At Humanise.AI we’re massive fans of Ray Dalio. In particular, his principle of Open-Mindedness is one that we strive hard to live up to.

“True open-mindedness… is a process of being intensely worried about being wrong and asking questions instead of defending a position. It demands that you get over your ego-driven desire to have whatever answer you happen to have in your head be right.” — Ray Dalio

Our egos make us think that our ideas must be correct. But unless we’ve tested those ideas with others, there’s a strong possibility that our lack of perspective has tricked us. Too often, our egos stop us from seeing the truth. Open-mindedness is our saviour.

But it’s not always easy. Even the best of us sometimes get into a mental rut and forget to seek or listen to other perspectives. And that’s a problem, because if we don’t open our minds to other ideas, we’re at risk of making the wrong decisions.

Early in my career, I was invited by my boss to support her in attending a board meeting of a public company. The meeting was boisterous, full of people several pay grades above myself and all with strong egos. I was a little intimidated. Every time I opened my mouth to speak, someone talked over me. After a while the Managing Director stopped the meeting, looked at me, and said:

“This guy’s here for a reason, someone invited him because they thought he had something to add, I want to hear what he thinks.”

The words stick in my mind. They’re a perfect example of a leader stopping stronger characters and actively seeking out the opinions of quieter people. The loudness of a person’s voice implies nothing about the contribution they can make to a debate. Robin Phipps, I salute you.

Part of a leader’s job is to balance input from amongst the team. A leader needs to foster an environment that supports people speaking up. And a truly open-mined culture is one that actively questions and seeks out opinions, rather than just evaluating what is presented. Because of this, an open-minded leader needs to be strongly inquisitive.

As we’ve seen with my small annecdote, extraverts can sometimes dominate debates and restrict open-mindedness. But it’s a mistake to lay the blame at the door of extraverts. Intraverts can be just as guilty. Sometimes quiet people can present ideas as a full-gone-conclusion and belittle questions by relying on a false sense of technical superiority. Both styles are dangerous, because they seek to prevent debate. It’s not about extraverts or intraverts. We’re all a potential problem – extravert, intravert and everything inbetween.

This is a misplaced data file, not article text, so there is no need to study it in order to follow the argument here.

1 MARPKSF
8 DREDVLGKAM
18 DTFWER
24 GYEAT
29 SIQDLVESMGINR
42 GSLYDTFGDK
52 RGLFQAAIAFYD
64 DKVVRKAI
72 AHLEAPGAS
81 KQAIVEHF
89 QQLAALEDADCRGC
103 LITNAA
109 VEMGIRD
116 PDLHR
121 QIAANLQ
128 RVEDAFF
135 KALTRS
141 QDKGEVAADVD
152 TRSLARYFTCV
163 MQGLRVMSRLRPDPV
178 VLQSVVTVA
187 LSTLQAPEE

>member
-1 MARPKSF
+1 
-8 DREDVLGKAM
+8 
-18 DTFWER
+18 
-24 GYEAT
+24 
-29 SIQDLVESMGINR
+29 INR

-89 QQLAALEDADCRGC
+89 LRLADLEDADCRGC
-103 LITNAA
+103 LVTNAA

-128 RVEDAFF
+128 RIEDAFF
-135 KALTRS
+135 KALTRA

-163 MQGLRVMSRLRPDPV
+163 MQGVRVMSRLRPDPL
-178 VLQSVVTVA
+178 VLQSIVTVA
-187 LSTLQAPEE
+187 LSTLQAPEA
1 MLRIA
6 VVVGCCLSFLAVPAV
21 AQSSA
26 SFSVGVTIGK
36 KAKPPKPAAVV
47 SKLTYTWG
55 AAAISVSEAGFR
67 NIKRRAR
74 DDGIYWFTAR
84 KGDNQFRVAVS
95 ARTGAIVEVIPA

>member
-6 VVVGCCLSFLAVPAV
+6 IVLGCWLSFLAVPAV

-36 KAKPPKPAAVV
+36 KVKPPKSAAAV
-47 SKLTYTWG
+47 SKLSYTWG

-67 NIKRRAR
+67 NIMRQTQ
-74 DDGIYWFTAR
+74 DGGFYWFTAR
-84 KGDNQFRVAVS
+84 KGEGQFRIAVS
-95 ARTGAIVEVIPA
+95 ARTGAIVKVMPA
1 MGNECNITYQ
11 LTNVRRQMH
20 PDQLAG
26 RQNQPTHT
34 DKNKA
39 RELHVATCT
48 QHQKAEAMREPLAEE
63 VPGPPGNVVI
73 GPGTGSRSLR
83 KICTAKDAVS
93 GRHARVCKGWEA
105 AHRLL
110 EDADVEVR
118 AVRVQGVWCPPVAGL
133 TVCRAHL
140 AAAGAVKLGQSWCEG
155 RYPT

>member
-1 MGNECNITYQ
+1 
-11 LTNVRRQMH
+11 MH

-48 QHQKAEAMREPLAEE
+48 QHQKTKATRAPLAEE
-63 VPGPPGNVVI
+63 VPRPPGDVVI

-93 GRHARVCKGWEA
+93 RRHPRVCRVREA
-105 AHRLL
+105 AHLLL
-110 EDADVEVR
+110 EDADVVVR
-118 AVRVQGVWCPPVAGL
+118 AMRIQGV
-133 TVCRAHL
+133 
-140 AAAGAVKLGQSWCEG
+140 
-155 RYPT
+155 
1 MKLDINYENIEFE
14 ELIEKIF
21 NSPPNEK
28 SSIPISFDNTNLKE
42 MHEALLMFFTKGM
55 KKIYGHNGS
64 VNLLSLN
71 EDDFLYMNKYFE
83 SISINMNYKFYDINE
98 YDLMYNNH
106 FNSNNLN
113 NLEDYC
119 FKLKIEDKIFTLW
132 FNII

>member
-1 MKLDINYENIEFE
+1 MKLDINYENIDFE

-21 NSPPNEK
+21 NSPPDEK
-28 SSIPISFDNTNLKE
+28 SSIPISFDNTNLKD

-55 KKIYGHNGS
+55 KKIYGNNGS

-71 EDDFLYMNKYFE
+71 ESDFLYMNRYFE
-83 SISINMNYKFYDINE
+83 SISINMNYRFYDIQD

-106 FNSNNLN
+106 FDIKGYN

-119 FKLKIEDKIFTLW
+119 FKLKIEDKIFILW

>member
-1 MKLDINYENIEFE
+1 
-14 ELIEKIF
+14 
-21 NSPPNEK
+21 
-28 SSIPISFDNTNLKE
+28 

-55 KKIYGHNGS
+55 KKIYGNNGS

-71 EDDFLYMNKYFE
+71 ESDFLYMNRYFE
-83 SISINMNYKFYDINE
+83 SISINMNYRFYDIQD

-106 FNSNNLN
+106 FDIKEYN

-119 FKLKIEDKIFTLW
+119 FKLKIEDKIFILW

A leaders job is to recognise these destructive dynamics when they emerge and actively manage them. A truly open-minded leader is one that identifies and seeks to prevent behaviours that undermine the goal of open-mindedness — wherever they may come from.

We wrote open-mindedness into our culture as a way of emphasising how much importance we ascribe to it. That helped, because it gave us a reference point to remind ourselves periodically of the values we aspire to. Coming back to our culture and reminding ourselves that open-mindedness is important helps to keep us on the right path. I strongly believe that writing these things down helps to institutionalise them and emphasise their reasoning.

But we’ve also found that continually mentioning open-mindedness in meetings helps further, by making it an established part of the day-to-day culture. We even make it a joke — where we challenge each other “are you being open-minded here?” with a smile and a laugh. This approach prevents grand-standing and ensures that open-mindedness is a tool we can all use to take anyone off of their high horse (including me), when we lose perspective or when our egos take over. We do it with smiles and laughs, because they are also part of our culture. It helps.

Quoting open-mindedness on a regular basis makes it less personal or judgemental. After all, if we’re all being told to be open-minded on a daily basis, it feels less “pointy-fingered” when it’s used in a more serious way.

I’m delighted that we’ve established a culture that challenges us all when we lose perspective, or when our egos take control. And I’m even more happy that we’ve found a way of doing it that’s neither judgemental nor undermining, but rather aspirational and supportive.

We may not be perfect, but we aspire to be better. As the lyrics to South Pacific go:

“You gotta have a dream, if you don’t have a dream, how you gonna have a dream come true?”

I wrote this post because yesterday I had a call from someone we’d worked with us, who was bringing us an opportunity — specifically because she felt that our culture was something that would be a fit. It was great to see both that our cultural difference was obvious (she commented how different we were from some other startups she had worked with — and with whom she would not work with again) and that its existence has brought tangible business value. I continue to believe that working in this way, striving to build something better, will help us in our quest.

If you come to work at Humanise.AI, you need to be comfortable with the ideas of being open-minded, of being challenged about not being open-minded, and with debating your ideas without defending them to the death. You need to check your ego at the door. It’s not just what you know, but also how you behave. We’re proud that that’s who we are and we believe it makes us stronger.

Thank you, Ray Dalio, for helping us to see the light.

Eclectic tastes, amateur at most things. Learning how to build a new startup. Former CTO for IBM Watson Europe.

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